Christine Poole discusses Inter Pipeline
Inter Pipeline Ltd. is evaluating a formal revised $8.6 billion (US$6.7 billion) offer from Brookfield Infrastructure Partners LP to buy Canada’s fourth-largest midstream company after rival suitor Pembina Pipeline Corp. said it wouldn’t raise its own bid for the company.
Brookfield agreed last Thursday to lift the cash portion of its offer by 2.6 per cent to $20 for each Inter Pipeline share in a push to break up a friendly, all-share takeover by Pembina. On Friday, Pembina declined to increase or change its offer of 0.5 of its common shares for all the common shares of Inter Pipeline. Brookfield’s formal revised offer was filed Monday, Breanne Oliver, a spokeswoman for Inter Pipeline, said in an email.
“Inter Pipeline’s board has a fiduciary duty to review and consider all other offers for the business, including the revised offer from Brookfield, which is currently under review by Inter Pipeline’s Special Committee,” she said.
The Pembina deal was dealt a blow over the weekend when Institutional Shareholder Services Inc., a prominent shareholder advisory firm, recommended investors reject Pembina and instead support Brookfield’s hostile offer.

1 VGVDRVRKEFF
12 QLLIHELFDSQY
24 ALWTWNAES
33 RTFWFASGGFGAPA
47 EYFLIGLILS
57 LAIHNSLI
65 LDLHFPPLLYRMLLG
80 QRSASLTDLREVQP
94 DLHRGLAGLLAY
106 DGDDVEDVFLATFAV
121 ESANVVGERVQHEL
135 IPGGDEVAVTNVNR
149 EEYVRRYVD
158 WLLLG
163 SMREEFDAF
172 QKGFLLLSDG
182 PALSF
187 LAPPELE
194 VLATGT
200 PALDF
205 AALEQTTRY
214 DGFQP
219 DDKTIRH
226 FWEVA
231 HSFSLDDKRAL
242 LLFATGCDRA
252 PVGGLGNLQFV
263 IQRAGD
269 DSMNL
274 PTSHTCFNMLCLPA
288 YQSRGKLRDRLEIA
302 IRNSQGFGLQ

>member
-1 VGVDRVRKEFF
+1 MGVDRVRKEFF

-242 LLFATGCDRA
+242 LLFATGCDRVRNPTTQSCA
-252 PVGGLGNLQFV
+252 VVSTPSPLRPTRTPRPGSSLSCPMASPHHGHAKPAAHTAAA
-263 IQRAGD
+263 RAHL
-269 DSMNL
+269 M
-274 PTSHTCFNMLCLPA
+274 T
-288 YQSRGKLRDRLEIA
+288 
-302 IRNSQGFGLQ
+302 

Inter Pipeline is now left to decide the next move in a takeover saga that started in February with an unsolicited $7.1 billion offer by Brookfield Infrastructure that was rejected by Inter Pipeline’s board. Inter Pipeline announced an agreement with Pembina on June 1, and Brookfield has since revised its offer three times. Shareholders are scheduled to vote on the Pembina offer on July 29.
The fight over Inter Pipeline follows years of failed attempts to build major projects like TC Energy Corp.’s Keystone XL and Energy East, which may have made existing lines more valuable. Inter Pipeline owns conduits across Western Canada, connecting oil and natural gas producers with domestic and foreign customers, as well as storage assets in Europe.